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Stat Wrap: Brazil GP

Virtual Statman makes sense of a brilliant Brazilian GP

As is often the case, the Brazilian Grand Prix gave pause for reflection – and celebration – on the achievements of Ayrton Senna, arguably Sao Paulo’s most famous son.

One of the weekend’s highlights came when his nephew Bruno Senna demonstrated his Ayrton’s 1988 McLaren MP4/4 in which he captured the first of three world titles, the last of which was claimed at the 1991 Japanese Grand Prix, a race in which Honda engines finished 1-2 a mere ten weeks after the passing of company founder Soichiro Honda.

Rather unexpectedly, this story arc came into play during the race itself on Sunday afternoon.  Max Verstappen claiming his first career victory when starting from pole position was not an altogether surprising result, but when he was followed home by the Toro Rosso of Pierre Gasly, it clinched the first Honda-powered 1-2 since that day at Suzuka back in ’91 – and on the anniversary of the birth of Mr Honda himself.

Apparently this was the weekend for birthday commemorations.  Verstappen claimed pole on Saturday on his team principal Christian Horner’s 46th birthday.  It was only the second time qualifying for a Grand Prix had ever taken place on this date, following on from Austin 2013…. a race at which Horner’s lead driver was ALSO on pole (Sebastian Vettel)!

Gasly, lest we forget, is a former wheelman for Horner, having endured a shocker of a half-season with Red Bull in the first 12 races of 2019.  Yet the Frenchman has sparkled since being demoted back to Toro Rosso, looking much more like the driver that won the GP2 title back in 2016.

Second place represents the first podium finish for a French-born driver since Jean Alesi was third at the 1998 Belgian Grand Prix (Romain Grosjean, a 10-time podium finish in his own right, was born in Switzerland).  It is also Toro Rosso’s best finish since Sebastian Vettel won the 2008 Italian Grand Prix, and it is the first time this team under any team has taken multiple podium finishes in one year, following on from Daniil Kvyat’s podium at Hockenheim.

As a footnote to Honda’s big weekend, this was also the first time they have finished 1-2 in a race with two different teams since the 1987 Italian Grand Prix, when Nelson Piquet’s Williams led home Ayrton Senna’s Lotus, amidst the pomp of Honda’s dominance in the first turbo era.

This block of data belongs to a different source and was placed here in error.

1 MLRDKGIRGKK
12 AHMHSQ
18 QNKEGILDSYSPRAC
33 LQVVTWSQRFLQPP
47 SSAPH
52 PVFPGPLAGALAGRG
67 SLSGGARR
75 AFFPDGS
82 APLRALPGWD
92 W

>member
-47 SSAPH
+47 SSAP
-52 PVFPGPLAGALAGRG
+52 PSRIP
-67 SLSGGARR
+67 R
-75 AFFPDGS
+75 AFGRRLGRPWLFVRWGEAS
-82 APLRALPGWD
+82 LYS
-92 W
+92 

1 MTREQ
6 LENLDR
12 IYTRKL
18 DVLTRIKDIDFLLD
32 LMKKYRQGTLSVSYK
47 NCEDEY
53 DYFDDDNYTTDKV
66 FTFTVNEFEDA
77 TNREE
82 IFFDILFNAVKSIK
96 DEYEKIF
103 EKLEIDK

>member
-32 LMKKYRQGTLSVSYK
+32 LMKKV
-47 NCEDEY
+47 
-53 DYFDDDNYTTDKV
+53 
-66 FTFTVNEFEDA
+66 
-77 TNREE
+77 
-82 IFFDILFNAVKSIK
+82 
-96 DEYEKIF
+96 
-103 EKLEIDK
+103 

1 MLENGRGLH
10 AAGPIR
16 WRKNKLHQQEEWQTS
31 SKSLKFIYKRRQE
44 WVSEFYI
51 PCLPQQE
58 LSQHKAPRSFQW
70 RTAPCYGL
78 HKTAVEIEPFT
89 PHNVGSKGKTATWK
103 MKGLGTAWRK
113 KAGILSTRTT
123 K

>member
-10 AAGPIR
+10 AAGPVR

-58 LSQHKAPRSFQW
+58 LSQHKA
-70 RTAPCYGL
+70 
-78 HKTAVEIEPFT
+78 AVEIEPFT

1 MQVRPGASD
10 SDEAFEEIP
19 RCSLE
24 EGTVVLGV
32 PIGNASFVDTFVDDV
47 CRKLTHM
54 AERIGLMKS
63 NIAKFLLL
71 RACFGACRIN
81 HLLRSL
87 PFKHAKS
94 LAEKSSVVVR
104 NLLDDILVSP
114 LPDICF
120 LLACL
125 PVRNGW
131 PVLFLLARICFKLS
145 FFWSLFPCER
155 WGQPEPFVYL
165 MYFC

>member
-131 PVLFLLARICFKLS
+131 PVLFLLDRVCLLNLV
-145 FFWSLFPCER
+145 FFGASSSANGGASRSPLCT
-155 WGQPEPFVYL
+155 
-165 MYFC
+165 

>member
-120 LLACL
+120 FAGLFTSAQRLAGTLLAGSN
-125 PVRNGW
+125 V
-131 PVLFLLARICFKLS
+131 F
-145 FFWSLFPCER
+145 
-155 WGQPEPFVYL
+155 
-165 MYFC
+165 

For a while it looked as though it could have been even better.  With only three laps remaining the leading car of Verstappen and the chasing car of Gasly were separated by the other Red Bull of Alex Albon, as the Thai driver appeared set for a first podium of his own – and possibly to seal a first Red Bull 1-2 since Malaysia 2016.

Unfortunately, Albon was to experience bitter disappointment when he was hit by Lewis Hamilton at the Bico do Pato with barely a lap remaining, the subsequent spin dropping him to 14th place.

Hamilton was undeterred by the collision and set after passing Gasly for second, something he failed to do by only 0.062s, as he and Gasly had a literal drag race to the finish line that enthralled TV viewers watching through the lens of Hamilton’s onboard camera.

Having possibly lost a shot a victory when he punted Albon, and then lost the race for second to Gasly, Hamilton was then demoted off the podium completely by a 5-second penalty for the collision.  This penalty didn’t just change Hamilton’s post-race demeanour, for it also changed the Formula 1 history books.

The beneficiary of Hamilton’s sanction was McLaren’s Carlos Sainz, who despite starting from last on the grid finally reached the podium after 101 Grand Prix starts…. or at least, he reached the top three.  The Hamilton penalty only arrived after the podium ceremony was complete, meaning both team and driver lost out on a more public celebration of a result a long time in the making.